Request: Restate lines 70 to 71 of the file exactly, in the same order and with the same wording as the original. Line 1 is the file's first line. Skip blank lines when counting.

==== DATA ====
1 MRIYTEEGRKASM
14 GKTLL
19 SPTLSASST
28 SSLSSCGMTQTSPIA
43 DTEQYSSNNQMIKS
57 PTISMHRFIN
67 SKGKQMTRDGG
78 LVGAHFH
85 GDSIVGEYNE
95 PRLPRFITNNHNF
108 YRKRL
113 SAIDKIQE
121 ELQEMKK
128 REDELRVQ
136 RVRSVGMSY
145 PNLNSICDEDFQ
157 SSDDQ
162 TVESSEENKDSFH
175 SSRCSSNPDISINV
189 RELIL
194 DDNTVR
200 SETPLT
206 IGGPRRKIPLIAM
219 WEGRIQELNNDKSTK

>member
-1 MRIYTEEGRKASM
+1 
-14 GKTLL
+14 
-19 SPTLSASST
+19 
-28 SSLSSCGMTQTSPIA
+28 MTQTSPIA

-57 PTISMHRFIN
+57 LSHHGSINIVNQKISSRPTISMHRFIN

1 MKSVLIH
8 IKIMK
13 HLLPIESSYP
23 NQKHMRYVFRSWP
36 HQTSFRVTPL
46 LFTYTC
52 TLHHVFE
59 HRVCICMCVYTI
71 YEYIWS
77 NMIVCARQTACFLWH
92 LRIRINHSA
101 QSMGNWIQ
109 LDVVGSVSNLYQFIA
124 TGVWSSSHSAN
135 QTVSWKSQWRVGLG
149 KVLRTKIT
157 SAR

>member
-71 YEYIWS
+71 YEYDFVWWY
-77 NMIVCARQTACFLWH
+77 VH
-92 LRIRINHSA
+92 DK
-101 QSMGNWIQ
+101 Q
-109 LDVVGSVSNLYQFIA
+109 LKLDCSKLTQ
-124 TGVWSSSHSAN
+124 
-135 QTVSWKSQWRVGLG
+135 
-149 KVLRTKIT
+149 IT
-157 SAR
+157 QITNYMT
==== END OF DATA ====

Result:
-157 SAR
+157 QITNYMT